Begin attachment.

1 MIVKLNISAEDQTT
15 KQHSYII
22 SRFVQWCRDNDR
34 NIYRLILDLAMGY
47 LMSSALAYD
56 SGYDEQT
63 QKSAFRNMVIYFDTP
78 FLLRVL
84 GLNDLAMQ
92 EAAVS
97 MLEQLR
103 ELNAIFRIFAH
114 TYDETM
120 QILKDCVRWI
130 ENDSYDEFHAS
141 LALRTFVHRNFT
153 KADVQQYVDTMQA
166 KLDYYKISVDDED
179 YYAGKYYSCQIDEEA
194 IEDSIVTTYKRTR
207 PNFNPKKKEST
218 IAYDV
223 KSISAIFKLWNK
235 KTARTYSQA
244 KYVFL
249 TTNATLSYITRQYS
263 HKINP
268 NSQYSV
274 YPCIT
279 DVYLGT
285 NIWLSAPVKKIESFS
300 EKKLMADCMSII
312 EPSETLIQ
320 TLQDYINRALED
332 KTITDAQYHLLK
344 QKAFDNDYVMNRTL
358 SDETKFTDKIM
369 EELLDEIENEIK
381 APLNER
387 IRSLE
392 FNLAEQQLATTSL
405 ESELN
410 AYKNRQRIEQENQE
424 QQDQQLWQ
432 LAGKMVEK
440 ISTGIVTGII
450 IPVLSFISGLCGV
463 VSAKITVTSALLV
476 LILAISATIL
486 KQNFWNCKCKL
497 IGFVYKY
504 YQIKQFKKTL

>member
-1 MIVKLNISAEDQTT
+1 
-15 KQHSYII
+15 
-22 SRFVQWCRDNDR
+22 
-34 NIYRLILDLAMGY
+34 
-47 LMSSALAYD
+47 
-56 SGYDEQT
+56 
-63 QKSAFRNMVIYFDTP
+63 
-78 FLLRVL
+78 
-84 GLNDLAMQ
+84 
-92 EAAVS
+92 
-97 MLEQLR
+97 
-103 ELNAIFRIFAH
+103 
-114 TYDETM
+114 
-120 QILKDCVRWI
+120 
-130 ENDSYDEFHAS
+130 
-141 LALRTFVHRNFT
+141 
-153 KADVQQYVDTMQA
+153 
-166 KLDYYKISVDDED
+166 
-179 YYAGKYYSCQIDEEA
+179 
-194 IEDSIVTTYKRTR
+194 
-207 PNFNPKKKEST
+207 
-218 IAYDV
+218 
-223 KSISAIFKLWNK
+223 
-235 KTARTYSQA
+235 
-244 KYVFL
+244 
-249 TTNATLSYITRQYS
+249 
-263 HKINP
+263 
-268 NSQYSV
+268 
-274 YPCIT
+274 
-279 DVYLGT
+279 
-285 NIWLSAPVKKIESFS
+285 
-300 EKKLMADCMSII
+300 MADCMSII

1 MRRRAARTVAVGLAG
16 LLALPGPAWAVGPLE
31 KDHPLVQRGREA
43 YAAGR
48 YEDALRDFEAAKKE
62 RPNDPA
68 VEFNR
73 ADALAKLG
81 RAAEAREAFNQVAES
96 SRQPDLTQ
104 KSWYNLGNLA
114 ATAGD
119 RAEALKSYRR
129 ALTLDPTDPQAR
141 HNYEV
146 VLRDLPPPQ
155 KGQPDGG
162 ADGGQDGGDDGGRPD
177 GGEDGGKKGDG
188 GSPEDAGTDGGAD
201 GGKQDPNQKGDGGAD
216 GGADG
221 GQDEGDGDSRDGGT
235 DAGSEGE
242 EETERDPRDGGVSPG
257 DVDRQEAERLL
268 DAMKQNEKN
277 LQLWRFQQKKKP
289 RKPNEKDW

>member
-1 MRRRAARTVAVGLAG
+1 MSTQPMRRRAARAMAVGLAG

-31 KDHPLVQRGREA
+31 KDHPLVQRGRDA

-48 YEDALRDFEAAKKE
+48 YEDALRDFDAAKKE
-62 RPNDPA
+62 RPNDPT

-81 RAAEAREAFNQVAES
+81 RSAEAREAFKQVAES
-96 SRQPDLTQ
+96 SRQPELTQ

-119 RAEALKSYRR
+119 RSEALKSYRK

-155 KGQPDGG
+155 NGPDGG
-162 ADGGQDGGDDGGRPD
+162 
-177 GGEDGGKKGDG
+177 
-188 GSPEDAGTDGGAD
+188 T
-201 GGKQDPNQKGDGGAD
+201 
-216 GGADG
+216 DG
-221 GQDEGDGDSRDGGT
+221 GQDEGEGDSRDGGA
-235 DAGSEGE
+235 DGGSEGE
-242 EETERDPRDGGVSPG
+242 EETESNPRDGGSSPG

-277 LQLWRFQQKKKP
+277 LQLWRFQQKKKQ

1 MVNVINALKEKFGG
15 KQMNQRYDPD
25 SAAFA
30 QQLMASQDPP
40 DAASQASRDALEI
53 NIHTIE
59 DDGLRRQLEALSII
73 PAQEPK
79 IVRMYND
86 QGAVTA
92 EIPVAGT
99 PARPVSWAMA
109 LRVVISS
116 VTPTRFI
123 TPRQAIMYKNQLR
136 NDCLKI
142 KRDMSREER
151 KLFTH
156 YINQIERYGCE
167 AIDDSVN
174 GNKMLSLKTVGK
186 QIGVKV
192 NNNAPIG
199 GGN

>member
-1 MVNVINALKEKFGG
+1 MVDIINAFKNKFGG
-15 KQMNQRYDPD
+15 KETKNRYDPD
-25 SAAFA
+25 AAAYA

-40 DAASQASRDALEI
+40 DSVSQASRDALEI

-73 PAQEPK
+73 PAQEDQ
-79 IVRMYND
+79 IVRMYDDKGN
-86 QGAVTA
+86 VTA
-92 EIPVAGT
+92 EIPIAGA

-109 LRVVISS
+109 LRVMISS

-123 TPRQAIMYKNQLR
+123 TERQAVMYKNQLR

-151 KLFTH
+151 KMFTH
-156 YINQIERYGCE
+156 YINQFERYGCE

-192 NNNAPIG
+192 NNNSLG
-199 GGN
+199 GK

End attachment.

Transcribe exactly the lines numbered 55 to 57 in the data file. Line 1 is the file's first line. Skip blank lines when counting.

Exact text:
+1 
-15 KQHSYII
+15 